16 Figure 4. How important are each of the following areas of responsibility to your Finance organization, and how effectively do you think your Finance organization is performing in each of those areas? (Percent) Measuring/monitoring business performance Meeting fiduciary and statutory requirements Developing people Aligning Finance with the business Continuous process improvement/business improvement Driving cost reduction Leading Finance-related compliance programs and strengthening internal controls Inputs into identifying and executing growth strategies Supporting/managing/mitigating enterprise risk Driving integration of information across the enterprise Important Effective By considering everything to be important, it s not surprising that today s CFO may feel nothing gets completed, but instead everything needs constant attention. Many items on the CFO s agenda point to a positive drive to make the business better. Items such as measuring/monitoring business performance, continuous process improvement, driving cost reduction, and providing inputs into identifying and executing growth strategies show how the CFO places importance on enabling the business to be more agile, responsive and competitive. Curiously, the lack of attention on two items foreshadows the major findings of our study: Increased effectiveness driving integration of information across the enterprise is a major differentiator for financial outperformers Increased effectiveness supporting / managing / mitigating enterprise risk characterizes financial outperformers. 12 Balancing Risk and Performance with an Integrated Finance Organization With a network of more than 3,000 miles of canals and drains, the Imperial Irrigation District, in Southern California delivers lifesustaining water to nearly one-half million irrigated acres, making it one of the United States top ten agricultural regions.
17 SECTION TWO
19 SECTION TWO The Rise of the Integrated Finance Organization (IFO) Information is not readily available at the moment, and there is considerable effort expended in getting it. There are many issues around data accuracy and integrity. CFO, Asian Airline It is very important to have enterprisewide integration. CFO, North American Fashion Specialty Retailer If increased effectiveness driving integration of information across the enterprise is a major differentiator for financially outperforming companies, what are its drivers? Not surprisingly, analysis shows common data definitions and a standard Chart of Accounts enterprisewide are strongly correlated to increased effectiveness driving integration of information (see Figure 5). To achieve these, by definition, enterprises need globally mandated standards. And, interviews point to the importance of enterprisewide standard common processes. These are the components of good governance and what we are calling the Integrated Finance Organization (IFO). Fewer than one in seven of the surveyed enterprises over US$1 billion in revenue govern and manage the integration of their Finance organizations by this combination of IFO criteria. 15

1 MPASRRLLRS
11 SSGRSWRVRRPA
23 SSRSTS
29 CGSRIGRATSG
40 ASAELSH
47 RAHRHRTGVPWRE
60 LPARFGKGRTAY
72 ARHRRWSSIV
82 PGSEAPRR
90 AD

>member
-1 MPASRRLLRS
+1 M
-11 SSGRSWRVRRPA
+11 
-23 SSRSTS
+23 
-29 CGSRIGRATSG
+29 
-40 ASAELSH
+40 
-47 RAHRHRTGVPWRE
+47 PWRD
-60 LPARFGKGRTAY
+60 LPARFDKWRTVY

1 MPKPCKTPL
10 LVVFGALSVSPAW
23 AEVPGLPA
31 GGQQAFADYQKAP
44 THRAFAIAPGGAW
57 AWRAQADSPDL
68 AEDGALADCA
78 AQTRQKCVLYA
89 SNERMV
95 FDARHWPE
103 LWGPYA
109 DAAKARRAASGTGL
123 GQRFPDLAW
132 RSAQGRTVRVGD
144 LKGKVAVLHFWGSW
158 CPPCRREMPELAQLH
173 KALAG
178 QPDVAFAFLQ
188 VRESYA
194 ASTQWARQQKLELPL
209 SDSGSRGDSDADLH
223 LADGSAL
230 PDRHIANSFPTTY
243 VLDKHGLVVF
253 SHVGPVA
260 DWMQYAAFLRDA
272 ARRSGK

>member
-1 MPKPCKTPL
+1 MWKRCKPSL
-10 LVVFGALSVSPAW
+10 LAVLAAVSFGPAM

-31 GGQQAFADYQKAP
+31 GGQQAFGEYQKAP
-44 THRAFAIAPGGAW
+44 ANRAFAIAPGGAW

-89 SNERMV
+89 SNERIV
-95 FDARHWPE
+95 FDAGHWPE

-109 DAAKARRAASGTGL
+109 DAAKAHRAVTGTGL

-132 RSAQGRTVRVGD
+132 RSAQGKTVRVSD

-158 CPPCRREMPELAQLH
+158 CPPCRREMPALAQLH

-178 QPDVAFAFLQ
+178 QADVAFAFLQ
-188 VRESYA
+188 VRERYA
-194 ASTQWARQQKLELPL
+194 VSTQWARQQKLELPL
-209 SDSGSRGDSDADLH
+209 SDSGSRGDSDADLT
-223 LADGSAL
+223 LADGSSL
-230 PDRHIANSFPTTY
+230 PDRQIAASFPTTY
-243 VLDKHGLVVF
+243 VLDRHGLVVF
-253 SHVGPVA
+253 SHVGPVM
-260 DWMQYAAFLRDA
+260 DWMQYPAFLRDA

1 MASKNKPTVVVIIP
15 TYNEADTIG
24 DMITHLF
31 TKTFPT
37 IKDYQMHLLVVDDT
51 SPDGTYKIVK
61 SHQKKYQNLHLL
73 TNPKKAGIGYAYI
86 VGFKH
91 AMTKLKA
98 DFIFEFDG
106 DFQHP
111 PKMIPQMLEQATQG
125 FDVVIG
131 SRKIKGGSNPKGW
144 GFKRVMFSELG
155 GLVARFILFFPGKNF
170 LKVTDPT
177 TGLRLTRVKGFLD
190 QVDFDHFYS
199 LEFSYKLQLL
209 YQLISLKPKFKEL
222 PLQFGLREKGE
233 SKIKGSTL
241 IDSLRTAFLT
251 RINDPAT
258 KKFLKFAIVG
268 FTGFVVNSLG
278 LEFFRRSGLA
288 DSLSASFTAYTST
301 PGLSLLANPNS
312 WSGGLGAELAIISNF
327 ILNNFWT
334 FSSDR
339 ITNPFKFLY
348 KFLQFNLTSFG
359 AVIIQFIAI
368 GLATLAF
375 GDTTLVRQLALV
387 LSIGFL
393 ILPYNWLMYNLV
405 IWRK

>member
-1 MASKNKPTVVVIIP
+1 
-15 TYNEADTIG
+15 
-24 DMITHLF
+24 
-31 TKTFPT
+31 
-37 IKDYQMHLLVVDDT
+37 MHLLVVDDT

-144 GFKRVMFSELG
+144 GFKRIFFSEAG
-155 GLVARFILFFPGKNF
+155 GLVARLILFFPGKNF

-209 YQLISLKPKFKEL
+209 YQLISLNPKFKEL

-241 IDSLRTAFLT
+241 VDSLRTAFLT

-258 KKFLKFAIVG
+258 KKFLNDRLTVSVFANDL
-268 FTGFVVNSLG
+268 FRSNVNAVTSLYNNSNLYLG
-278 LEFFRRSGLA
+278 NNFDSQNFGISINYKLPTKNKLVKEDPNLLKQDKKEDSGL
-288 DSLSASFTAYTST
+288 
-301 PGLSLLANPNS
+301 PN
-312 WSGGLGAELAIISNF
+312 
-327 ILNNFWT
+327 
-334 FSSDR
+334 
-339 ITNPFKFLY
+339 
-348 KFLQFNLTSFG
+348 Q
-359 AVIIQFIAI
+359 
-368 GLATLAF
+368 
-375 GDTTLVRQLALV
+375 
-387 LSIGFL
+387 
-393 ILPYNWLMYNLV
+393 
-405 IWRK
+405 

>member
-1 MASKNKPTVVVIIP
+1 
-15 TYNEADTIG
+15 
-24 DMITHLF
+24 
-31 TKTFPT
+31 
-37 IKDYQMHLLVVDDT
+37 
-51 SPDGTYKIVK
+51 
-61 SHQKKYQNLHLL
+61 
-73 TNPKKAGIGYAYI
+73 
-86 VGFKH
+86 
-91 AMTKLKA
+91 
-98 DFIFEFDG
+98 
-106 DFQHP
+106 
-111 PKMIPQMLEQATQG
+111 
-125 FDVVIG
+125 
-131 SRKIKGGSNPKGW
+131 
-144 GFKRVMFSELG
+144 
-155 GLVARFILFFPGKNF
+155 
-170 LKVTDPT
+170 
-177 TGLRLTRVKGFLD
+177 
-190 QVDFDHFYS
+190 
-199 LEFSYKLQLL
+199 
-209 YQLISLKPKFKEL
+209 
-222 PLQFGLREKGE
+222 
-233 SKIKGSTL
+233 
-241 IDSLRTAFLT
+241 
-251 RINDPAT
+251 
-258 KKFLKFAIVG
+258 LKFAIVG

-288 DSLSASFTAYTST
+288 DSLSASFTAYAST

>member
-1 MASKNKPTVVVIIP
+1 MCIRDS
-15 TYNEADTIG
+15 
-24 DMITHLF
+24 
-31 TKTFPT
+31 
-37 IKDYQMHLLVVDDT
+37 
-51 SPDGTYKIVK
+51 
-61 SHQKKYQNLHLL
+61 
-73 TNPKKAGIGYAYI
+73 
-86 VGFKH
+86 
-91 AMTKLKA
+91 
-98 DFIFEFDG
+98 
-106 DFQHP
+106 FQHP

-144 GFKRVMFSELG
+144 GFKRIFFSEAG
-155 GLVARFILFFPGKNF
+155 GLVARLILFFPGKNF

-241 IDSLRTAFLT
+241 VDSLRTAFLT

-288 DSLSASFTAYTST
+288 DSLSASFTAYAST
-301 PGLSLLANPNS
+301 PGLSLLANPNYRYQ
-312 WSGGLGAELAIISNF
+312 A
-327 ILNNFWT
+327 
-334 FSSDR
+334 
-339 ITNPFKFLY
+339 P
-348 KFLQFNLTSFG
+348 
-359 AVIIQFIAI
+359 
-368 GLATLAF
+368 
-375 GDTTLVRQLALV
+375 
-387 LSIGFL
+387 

20 Figure 5. Components of an Integrated Finance Organization. Globally mandated standards Increased effectiveness in driving integration of information enterprisewide Standard Chart of Accounts enterprisewide Common data definitions enterprisewide IFOs break with conventional wisdom, without sacrificing nimbleness and responsiveness. When compared with enterprises that do not possess the full combination of the criteria that is, non-ifos enterprises with an IFO in our study perform better in many ways, including: Higher revenue growth rates and outperforming industry peers in high-growth markets Greater effectiveness in executing Finance activities More effective at supporting enterprise risk management, including more responsive to risk and better prepared to address major risk events. IFOs have higher revenue growth rates and outperform industry peers in high-growth markets Standard common processes enterprisewide IFOs in our sample have revenue growth rates nearly double those of non-ifos: 18 percent versus 10 percent CAGR over the past five years. Half of these IFOs (50 percent) indicated they were in high-growth markets. When competing in high-growth markets, enterprises with IFOs experienced higher revenue and stock price growth rates (see Figure 6). Both of these results are impressive and telling. They are the big, simple, top-down signals, and they make the case for being an IFO in a way that rings true well beyond the CFO s office. These results should garner attention from the CEO, the Board and leaders across the other functions and divisions. Plainly said, IFOs help their enterprises perform better than non-ifos. Figure 6. Integrated Finance Organizations in our study outperform. (Percent) Revenue growth Stock price industry Integrated Finance Organizations Non-Integrated Finance Organizations Note: Executives asked: How would you describe your company s operating environment? This figure depicts respondents who answered High Growth Market or Moderate to High Growth. Source: IBM Global Business Services, The Global CFO Study 2008; ThomsonFinancial; 2007 Wall Street Journal Annual Industry Report. These findings must be taken in context of the entire business. After all, products, services, customer demand, quality, execution models and countless other factors contribute to growth rates. IFOs enjoy proportional representation across our data sample. Therefore, we believe IFOs are a better practice, not just a reflection of an enterprise management structure, sector, revenue size or geography (see Figure 7). They reflect a broader corporate philosophy of governance and collaboration. In the words of a CFO of a major North American bank, The key is integration across the business and enterprise, finding that right balance between enterprise support and business agility. Neither Corporate Finance nor the Business can dominate it needs to be collaborative. CFOs with an IFO are more effective at executing their agendas Without exception, IFOs reported greater effectiveness than non-ifos in every surveyed area of Finance execution (see Figure 8). Three of the largest gaps between IFOs and non-ifos provide insight into performance: aligning Finance with the business, 16 Balancing Risk and Performance with an Integrated Finance Organization